'Think race circuits are scary? You should try a test track or proving ground'
Once the barrier lifts you enter a different realm. One entirely different, often vaguely military
It won’t have escaped your notice that given the merest sniff of a chance evo’s roster of writers will wax lyrical about some great driving road or other. And that’s entirely fitting, for in many ways it’s the tarmac and where it takes us that’s the lifeblood of our shared passion for driving, not the cars about which we all obsess. There’s nothing elitist about a great road. OK, so our dreams might see us driving the Great St Bernard Pass in a Lamborghini Miura like in the opening scene from The Italian Job, but strip away the romanticised fantasy and that road would still be life-affirming in a Hertz rental.
However, there are some restricted stretches of asphalt that only a chosen few can access: test tracks and proving grounds. Their names might seem drab compared to motoring Meccas such as Mulholland Highway, the Trollstigen or the Grossglockner High Alpine Road, but Millbrook, MIRA, Hethel, Weissach and Fiorano are steeped in their own glory.
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Even now, well into my third decade as a motoring journalist and fast approaching peak Grinch, I still find there’s something magical about visiting a manufacturer or industry test facility. The anticipation begins as soon as you arrive at the security gate, for it commences the ritual of form-filling and often surrendering your phone (or at least having its camera lens obscured by an official-looking sticker), and perhaps even showing your licence to drive at the facility.
Once the barrier lifts you enter a different realm. One that’s entirely different to a racetrack and often vaguely military – partly due to the fondness for officialdom, but mainly because of the palpable sense of purpose. It’s not quite like something from the pages of Tom Wolfe’s The Right Stuff, but the business of driving at a test track or proving ground is serious, because it usually involves developing experimental prototypes or pushing production vehicles to and beyond their limits.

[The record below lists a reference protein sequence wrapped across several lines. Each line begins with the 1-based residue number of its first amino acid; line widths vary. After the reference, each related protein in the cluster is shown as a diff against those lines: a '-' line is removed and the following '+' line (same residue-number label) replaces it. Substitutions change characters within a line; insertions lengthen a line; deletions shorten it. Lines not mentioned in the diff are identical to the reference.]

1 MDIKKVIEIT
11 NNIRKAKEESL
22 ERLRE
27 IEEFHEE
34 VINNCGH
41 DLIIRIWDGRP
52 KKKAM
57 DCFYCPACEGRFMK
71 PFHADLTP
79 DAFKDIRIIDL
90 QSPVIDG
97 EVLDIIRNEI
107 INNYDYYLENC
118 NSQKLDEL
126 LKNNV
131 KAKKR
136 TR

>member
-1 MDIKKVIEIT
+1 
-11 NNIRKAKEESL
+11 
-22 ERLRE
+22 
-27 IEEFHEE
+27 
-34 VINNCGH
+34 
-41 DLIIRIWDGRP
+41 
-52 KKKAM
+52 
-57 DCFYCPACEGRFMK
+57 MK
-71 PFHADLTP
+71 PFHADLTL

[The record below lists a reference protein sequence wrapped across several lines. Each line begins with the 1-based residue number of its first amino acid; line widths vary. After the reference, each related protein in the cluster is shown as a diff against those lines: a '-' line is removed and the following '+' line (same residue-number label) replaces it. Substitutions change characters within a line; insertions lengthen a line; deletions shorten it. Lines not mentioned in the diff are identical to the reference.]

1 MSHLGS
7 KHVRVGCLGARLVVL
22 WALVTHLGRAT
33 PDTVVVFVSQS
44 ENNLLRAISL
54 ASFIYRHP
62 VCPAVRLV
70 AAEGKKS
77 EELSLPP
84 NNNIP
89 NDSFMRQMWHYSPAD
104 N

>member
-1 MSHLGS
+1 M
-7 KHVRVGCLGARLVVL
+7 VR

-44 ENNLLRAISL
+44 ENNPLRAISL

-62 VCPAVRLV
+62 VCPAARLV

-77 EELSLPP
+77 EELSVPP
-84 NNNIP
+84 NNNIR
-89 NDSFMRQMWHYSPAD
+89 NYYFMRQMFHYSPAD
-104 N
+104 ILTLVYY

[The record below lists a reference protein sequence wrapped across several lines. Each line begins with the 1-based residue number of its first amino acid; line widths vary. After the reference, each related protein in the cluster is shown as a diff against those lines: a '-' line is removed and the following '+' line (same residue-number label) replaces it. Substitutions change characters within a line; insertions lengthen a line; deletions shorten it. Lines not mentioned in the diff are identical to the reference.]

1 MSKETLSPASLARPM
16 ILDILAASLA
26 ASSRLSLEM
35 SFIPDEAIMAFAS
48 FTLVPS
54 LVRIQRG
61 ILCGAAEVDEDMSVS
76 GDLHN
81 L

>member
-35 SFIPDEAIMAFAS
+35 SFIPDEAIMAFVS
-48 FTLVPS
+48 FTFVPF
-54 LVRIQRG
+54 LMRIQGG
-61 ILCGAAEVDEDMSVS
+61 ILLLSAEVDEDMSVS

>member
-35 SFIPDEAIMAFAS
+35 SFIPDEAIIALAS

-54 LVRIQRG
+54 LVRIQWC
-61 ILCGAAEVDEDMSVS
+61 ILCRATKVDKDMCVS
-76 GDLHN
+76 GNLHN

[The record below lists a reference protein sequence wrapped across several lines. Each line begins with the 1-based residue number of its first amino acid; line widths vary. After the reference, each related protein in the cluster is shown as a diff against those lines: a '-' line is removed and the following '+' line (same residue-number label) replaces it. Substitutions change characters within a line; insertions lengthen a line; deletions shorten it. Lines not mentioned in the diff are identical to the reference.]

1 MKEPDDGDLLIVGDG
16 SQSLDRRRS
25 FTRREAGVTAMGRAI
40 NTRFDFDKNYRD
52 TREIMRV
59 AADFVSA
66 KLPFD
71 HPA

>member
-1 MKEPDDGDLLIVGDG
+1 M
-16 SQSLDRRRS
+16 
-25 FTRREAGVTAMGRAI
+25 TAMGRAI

I first visited one of these mysterious places back in 1990, when doing some work experience (well, actually bunking off from my proper job) at What Car? magazine, when we took some unremarkable executive saloons to Millbrook Proving Ground in Bedfordshire. Built by General Motors in the late ’60s and opened in 1970 as a dedicated facility for Vauxhall, Millbrook remains one of the largest and most impressive proving grounds in Europe.
Centrepiece of this vast complex is a steeply banked, five-lane high-speed circuit that was first dug into the landscape and then swallowed 73,000 tons of aggregate and 9000 tons of cement to form its incredible two-mile saucer of concrete. Designed to be steering-neutral – that’s to say hands-free – at a little under 100mph in the top lane, the bowl was already becoming marginal for the quicker cars of the day when I cut my road-testing teeth.
Anything over 150mph tended to get your attention, with anything approaching 170 feeling beyond the pay grade of a junior road tester. Especially when you hit the dreaded bump where the track had subsided a little. You had to do at least one full lap at V-max (or as fast as your minerals/self-preservation instinct would permit) to record an average speed, and you’d always attempt to run the right-hand door mirror as close to the top Armco as possible in an effort to minimise speed-sapping lateral scrub. Trouble was, more than two laps and your neck/arms/sphincter muscles would be in spasm, which is why I’ll always regard Tiff Needell’s record-breaking 195.3mph average in McLaren F1 XP5 as one of the bravest/stupidest laps ever driven. If you don’t believe me, watch it on YouTube.
Given their purpose, it’s always struck me as slightly odd that test tracks and proving grounds are scarier and more dangerous than a racetrack. Lotus Cars’ airfield test track at Hethel couldn’t be more different from Millbrook, but it has its own challenges. Not least the perilous ‘Windsock’ corner, which looks innocent enough from a distance, but is invariably terrifying because it’s one of those corners that’s not quite flat. At least not without a surfeit of skill and practice and a paucity of imagination. Qualities all self-respecting factory test drivers have in abundance, which only serves to pile more pressure on visiting hacks keen to impress.
Of course, Fiorano is the daddy, at least when it comes to fame and charisma, but it’s unusually free from life- or career-ending corners. Still, this hallowed test track has perils of its own. Namely the wrath of stern circuit officials and the attendant risk of humiliation. It’s not so bad now, but years ago when visiting Fiorano there was a sense you simply weren’t worthy of the privilege. Indeed, it was at a Ferrari press event some decades ago that upon watching a female journalist almost immediately spin off onto the grass, a grumpy company representative was heard to utter the scathing line: ‘Cooking and babies’. Ouch.